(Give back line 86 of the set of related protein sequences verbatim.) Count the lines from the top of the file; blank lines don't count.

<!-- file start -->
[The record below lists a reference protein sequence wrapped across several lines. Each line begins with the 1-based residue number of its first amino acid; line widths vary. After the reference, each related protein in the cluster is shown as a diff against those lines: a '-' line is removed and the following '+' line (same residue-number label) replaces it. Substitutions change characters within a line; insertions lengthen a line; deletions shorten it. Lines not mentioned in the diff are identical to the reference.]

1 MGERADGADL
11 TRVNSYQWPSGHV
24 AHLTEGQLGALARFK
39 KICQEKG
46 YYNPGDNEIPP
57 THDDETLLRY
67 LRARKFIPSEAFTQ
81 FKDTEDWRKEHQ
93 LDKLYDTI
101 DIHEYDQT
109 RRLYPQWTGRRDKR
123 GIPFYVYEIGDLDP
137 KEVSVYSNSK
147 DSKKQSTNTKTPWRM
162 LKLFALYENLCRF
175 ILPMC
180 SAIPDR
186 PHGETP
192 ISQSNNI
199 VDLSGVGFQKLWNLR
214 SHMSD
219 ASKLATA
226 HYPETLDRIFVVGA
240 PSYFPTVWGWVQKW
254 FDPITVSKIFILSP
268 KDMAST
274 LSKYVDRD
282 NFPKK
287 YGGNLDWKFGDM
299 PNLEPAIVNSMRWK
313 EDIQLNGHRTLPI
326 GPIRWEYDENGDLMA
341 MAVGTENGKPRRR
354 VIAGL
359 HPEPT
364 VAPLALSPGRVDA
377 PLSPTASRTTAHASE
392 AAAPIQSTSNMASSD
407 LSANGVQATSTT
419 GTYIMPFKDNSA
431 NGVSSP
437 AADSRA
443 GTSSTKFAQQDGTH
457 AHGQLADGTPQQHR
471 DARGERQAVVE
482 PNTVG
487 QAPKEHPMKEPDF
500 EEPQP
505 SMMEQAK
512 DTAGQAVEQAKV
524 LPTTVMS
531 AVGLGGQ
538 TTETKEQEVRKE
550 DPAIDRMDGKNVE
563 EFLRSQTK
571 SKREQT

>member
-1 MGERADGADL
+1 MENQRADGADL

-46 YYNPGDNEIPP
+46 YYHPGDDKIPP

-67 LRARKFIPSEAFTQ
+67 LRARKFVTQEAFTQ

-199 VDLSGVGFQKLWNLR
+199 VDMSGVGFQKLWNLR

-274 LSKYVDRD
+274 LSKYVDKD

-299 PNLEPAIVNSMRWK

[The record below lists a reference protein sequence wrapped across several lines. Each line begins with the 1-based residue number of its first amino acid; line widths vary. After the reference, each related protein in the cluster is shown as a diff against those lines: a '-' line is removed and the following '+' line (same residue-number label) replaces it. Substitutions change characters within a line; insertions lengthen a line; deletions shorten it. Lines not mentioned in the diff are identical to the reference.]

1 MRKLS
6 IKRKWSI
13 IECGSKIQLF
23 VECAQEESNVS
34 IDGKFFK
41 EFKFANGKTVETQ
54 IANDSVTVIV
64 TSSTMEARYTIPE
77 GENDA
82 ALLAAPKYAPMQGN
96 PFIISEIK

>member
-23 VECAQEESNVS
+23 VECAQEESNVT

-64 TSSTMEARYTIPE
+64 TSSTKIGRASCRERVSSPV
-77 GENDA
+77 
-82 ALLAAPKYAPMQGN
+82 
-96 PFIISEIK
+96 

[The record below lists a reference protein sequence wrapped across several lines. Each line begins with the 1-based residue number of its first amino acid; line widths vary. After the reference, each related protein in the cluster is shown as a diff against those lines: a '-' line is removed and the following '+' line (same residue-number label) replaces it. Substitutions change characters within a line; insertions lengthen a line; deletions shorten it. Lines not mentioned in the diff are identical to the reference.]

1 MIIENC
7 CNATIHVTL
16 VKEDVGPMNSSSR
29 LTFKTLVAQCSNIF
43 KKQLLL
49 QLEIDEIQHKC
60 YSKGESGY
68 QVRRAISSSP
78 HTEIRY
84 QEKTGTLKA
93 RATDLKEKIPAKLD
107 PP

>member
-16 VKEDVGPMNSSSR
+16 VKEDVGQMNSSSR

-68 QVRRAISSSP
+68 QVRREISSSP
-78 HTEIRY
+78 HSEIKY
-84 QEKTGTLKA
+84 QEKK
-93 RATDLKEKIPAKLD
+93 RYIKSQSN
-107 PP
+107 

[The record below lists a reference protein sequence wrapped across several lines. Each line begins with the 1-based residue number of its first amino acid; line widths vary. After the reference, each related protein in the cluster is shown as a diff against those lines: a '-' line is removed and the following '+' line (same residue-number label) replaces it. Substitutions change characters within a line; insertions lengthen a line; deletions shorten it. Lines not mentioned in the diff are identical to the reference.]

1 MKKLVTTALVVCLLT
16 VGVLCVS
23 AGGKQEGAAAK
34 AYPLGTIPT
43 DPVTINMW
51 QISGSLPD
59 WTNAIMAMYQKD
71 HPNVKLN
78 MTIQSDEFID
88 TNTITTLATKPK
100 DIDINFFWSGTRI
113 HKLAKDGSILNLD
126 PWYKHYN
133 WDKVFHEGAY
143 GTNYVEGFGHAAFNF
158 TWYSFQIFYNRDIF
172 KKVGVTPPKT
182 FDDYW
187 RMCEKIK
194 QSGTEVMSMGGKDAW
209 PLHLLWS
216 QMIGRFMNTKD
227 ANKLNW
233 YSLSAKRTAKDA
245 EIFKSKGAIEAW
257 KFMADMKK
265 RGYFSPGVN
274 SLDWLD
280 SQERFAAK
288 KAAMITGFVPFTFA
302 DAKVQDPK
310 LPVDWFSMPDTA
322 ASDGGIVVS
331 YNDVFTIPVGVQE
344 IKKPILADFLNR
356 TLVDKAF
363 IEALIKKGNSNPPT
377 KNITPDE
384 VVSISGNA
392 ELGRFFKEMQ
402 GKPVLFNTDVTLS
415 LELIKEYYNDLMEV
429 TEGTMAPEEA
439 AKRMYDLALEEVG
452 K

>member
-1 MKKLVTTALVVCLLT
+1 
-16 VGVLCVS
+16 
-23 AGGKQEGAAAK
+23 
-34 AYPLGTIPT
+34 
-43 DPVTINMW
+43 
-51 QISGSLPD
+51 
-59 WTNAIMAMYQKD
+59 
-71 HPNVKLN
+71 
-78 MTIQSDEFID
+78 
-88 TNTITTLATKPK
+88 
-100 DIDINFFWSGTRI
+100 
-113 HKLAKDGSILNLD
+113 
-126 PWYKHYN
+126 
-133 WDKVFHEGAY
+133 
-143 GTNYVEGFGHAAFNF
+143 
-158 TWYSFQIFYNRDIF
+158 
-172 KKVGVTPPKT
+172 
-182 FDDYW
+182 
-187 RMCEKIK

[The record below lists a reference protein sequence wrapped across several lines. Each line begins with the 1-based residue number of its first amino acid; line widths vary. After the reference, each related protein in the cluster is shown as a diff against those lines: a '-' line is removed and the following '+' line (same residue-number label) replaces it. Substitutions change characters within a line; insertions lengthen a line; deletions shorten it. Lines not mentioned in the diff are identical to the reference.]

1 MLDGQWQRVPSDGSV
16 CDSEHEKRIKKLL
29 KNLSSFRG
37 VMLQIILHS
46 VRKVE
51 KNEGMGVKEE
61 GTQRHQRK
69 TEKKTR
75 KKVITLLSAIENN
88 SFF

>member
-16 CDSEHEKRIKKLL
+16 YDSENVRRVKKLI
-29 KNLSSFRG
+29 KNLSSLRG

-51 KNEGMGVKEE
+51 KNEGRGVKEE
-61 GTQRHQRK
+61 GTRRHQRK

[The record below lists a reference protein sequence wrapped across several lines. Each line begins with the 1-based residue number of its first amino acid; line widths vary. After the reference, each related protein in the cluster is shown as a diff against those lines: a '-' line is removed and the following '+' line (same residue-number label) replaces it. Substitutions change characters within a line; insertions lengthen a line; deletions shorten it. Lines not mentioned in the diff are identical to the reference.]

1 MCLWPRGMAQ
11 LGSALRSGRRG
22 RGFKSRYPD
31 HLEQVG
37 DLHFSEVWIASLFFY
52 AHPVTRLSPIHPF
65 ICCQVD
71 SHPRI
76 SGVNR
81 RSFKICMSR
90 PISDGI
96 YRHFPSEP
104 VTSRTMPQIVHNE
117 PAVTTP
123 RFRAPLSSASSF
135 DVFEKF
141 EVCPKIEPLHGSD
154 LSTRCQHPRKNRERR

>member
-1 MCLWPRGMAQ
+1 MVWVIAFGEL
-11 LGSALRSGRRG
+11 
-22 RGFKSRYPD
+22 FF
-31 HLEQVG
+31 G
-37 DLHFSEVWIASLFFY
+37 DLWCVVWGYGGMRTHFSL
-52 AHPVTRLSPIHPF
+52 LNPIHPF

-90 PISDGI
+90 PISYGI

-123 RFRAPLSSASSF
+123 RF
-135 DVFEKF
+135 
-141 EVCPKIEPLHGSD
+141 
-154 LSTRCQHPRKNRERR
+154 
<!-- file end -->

+64 TSSTKIGRASCRERVSSPV